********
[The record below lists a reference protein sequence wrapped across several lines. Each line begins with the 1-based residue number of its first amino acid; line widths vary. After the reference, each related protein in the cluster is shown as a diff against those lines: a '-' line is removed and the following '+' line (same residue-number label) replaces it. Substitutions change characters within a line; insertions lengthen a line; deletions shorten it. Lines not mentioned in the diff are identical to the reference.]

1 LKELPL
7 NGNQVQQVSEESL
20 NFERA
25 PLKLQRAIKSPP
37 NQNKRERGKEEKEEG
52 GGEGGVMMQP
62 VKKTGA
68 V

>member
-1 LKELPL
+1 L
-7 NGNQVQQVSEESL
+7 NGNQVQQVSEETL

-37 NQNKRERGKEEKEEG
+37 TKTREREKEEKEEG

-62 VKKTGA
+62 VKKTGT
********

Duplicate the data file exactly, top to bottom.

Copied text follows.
[The record below lists a reference protein sequence wrapped across several lines. Each line begins with the 1-based residue number of its first amino acid; line widths vary. After the reference, each related protein in the cluster is shown as a diff against those lines: a '-' line is removed and the following '+' line (same residue-number label) replaces it. Substitutions change characters within a line; insertions lengthen a line; deletions shorten it. Lines not mentioned in the diff are identical to the reference.]

1 LKELPL
7 NGNQVQQVSEESL
20 NFERA
25 PLKLQRAIKSPP
37 NQNKRERGKEEKEEG
52 GGEGGVMMQP
62 VKKTGA
68 V

>member
-1 LKELPL
+1 L
-7 NGNQVQQVSEESL
+7 NGNQVQQVSEETL

-37 NQNKRERGKEEKEEG
+37 TKTREREKEEKEEG

-62 VKKTGA
+62 VKKTGT